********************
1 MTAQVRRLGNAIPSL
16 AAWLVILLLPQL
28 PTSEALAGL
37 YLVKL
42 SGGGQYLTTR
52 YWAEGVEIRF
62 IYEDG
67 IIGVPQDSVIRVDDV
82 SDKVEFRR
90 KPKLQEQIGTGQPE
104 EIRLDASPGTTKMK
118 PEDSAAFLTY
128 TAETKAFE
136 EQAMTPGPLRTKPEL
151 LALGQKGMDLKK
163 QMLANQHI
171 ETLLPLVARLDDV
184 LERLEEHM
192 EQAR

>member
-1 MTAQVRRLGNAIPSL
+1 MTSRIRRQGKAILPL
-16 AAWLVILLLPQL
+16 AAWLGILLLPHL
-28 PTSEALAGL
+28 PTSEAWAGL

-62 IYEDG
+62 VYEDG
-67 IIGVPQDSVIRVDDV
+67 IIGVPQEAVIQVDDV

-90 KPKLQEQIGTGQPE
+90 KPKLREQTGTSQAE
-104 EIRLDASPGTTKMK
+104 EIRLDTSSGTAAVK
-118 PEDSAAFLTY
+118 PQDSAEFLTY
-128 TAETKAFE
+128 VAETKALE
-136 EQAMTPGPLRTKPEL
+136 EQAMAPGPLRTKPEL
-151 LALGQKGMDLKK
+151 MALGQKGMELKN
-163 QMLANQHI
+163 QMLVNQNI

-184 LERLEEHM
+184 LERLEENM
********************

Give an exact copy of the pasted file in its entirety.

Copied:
1 MTAQVRRLGNAIPSL
16 AAWLVILLLPQL
28 PTSEALAGL
37 YLVKL
42 SGGGQYLTTR
52 YWAEGVEIRF
62 IYEDG
67 IIGVPQDSVIRVDDV
82 SDKVEFRR
90 KPKLQEQIGTGQPE
104 EIRLDASPGTTKMK
118 PEDSAAFLTY
128 TAETKAFE
136 EQAMTPGPLRTKPEL
151 LALGQKGMDLKK
163 QMLANQHI
171 ETLLPLVARLDDV
184 LERLEEHM
192 EQAR

>member
-1 MTAQVRRLGNAIPSL
+1 MTSRIRRQGKAILPL
-16 AAWLVILLLPQL
+16 AAWLGILLLPHL
-28 PTSEALAGL
+28 PTSEAWAGL

-62 IYEDG
+62 VYEDG
-67 IIGVPQDSVIRVDDV
+67 IIGVPQEAVIQVDDV

-90 KPKLQEQIGTGQPE
+90 KPKLREQTGTSQAE
-104 EIRLDASPGTTKMK
+104 EIRLDTSSGTAAVK
-118 PEDSAAFLTY
+118 PQDSAEFLTY
-128 TAETKAFE
+128 VAETKALE
-136 EQAMTPGPLRTKPEL
+136 EQAMAPGPLRTKPEL
-151 LALGQKGMDLKK
+151 MALGQKGMELKN
-163 QMLANQHI
+163 QMLVNQNI

-184 LERLEEHM
+184 LERLEENM